As designers, we make it our business to situate a product or company in the public mind through the use of images. Taken together, these images comprise an identity. The logo is the key image in such systems, the cornerstone without which the entire structure collapses.
Design is not arbitrary; it's rooted in a client's overall marketing strategy. If a logo looks good but doesn't say anything about the company it represents, it's not a good logo. Our job as designers is to be creative—to convey the client's messages, but in a less prosaic way than simply restating them.
Crazy, wacky design for a corporate client won't work. An identity must reflect where a company is today—as well as where it expects to be tomorrow. We want our work to have a long shelf life, to outlast trends. Our identity work is not so straightforward that its meaning is obvious, nor so full of intrigue that it is obscure. Simplicity is the hallmark of a good identity. Even when a business is complex—perhaps especially then – one simple mark must carry a great deal of information. A successful mark says the most with the least, in the cleanest, most elegant way.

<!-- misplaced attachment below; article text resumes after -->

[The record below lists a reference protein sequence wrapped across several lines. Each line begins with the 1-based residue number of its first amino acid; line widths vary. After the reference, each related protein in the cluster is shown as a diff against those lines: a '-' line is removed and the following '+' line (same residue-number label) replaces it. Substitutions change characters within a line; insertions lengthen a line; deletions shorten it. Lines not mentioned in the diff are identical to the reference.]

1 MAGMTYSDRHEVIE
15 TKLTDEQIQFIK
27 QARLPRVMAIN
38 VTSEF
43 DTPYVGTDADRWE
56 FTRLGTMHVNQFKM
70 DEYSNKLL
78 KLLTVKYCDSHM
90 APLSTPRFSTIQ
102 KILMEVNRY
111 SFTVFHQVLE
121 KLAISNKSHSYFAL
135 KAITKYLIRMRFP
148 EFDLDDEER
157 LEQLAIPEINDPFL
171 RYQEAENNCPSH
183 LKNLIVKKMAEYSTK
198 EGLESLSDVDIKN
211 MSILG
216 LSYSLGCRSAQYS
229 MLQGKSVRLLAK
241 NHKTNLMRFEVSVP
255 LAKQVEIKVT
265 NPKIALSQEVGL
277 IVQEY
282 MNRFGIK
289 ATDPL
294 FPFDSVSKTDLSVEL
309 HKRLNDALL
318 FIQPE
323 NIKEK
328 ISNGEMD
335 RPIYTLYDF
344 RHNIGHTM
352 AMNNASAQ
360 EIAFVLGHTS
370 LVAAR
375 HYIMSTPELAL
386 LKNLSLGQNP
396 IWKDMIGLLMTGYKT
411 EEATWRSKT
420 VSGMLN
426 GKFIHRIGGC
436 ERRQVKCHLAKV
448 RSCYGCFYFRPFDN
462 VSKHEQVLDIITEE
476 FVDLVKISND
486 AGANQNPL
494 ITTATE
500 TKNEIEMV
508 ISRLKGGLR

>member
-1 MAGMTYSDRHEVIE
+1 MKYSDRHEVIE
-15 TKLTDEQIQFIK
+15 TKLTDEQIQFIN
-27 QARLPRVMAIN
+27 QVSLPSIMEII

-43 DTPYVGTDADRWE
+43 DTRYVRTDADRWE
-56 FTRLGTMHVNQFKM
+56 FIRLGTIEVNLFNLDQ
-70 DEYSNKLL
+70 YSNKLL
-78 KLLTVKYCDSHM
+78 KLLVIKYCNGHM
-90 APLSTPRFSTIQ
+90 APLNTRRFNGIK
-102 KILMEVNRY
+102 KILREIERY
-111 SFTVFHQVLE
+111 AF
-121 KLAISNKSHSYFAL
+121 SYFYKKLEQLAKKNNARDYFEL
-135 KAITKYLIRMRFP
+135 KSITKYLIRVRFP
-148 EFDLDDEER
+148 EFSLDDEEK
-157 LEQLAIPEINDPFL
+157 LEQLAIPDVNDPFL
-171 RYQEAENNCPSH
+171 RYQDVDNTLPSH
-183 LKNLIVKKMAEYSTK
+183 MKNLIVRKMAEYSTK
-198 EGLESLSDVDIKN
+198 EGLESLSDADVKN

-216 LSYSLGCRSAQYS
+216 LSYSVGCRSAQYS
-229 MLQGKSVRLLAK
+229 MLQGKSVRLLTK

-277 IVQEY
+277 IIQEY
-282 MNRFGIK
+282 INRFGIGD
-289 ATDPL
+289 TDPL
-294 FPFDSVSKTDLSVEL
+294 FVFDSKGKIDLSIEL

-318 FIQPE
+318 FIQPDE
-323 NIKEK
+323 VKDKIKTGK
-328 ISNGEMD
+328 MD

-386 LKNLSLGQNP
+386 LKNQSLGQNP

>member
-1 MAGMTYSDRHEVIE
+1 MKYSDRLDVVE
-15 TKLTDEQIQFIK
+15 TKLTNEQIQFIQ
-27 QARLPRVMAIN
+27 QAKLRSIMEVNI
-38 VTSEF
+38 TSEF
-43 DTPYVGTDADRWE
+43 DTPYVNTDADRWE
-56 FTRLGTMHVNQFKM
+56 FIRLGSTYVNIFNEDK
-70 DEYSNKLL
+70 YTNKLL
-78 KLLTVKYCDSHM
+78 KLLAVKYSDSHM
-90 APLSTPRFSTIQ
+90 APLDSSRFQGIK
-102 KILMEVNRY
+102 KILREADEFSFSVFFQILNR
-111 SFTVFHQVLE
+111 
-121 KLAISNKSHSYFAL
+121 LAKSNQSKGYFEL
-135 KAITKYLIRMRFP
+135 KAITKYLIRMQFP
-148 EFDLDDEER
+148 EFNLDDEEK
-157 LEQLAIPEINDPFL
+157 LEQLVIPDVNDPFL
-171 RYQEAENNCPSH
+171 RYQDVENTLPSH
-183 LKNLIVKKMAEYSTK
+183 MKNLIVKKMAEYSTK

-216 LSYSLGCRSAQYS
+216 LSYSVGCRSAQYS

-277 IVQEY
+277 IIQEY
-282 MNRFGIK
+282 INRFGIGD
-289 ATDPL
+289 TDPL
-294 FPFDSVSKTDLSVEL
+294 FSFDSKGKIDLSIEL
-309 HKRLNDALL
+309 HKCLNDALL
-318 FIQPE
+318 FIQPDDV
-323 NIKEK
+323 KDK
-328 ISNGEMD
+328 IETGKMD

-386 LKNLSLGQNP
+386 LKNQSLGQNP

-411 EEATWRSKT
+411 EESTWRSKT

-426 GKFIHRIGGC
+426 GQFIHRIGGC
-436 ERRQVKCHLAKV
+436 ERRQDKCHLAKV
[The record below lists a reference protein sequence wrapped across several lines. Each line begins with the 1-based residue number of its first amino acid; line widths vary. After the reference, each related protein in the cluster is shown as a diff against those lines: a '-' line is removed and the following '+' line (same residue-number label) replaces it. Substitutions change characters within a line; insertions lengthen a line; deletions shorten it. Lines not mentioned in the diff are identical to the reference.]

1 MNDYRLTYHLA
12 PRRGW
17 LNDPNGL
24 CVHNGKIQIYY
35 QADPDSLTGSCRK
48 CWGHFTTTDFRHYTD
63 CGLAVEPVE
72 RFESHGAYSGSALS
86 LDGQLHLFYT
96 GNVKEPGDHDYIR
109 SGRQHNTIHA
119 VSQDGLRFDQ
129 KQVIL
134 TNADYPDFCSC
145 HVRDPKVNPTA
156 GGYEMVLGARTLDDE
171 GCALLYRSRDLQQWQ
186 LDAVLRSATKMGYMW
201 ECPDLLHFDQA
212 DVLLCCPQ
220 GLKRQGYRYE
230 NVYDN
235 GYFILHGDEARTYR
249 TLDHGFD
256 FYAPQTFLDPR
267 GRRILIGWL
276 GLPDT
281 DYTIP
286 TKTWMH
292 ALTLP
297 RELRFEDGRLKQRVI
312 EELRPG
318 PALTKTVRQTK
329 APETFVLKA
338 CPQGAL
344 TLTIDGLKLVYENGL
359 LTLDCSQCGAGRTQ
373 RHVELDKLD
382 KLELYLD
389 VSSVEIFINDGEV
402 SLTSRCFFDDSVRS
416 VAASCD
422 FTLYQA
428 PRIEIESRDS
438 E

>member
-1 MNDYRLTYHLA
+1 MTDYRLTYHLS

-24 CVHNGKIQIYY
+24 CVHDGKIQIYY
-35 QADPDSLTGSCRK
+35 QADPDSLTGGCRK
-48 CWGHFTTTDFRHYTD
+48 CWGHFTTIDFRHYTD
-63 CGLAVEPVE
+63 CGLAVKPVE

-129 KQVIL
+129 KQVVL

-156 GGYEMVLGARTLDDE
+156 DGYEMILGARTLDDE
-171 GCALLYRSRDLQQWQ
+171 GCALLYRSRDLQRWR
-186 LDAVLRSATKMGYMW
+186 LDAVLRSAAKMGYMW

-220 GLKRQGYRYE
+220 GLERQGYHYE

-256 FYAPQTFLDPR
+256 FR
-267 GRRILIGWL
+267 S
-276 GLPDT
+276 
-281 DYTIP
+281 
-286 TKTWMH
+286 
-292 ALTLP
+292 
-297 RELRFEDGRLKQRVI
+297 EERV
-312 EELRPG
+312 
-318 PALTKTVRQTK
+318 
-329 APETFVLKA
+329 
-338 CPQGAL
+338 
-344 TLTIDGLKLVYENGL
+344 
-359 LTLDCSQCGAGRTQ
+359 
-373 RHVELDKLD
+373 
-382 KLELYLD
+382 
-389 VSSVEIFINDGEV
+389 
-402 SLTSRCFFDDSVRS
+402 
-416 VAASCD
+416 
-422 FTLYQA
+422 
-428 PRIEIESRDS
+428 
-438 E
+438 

Identity design has been around for thousands of years. The earliest logos and trademarks date back to prehistoric times, and even then, they answered one or more of the same basic questions—who owns this? Who made it? What is it?
Corporate identity today tells you the same things. The manufacturer, or owner, describes it in the most attractive terms possible before transferring ownership to someone else for an agreed-upon price. The core functions of an identity system are unchanged, though products, and their means for delivery, have become more complex with time.
All of this goes to suggest the manner in which identity design operates. It's faster than reading, proliferate, almost subconscious. Identity design is a personal shorthand used by companies to communicate as broadly as possible.
– Supon Design Group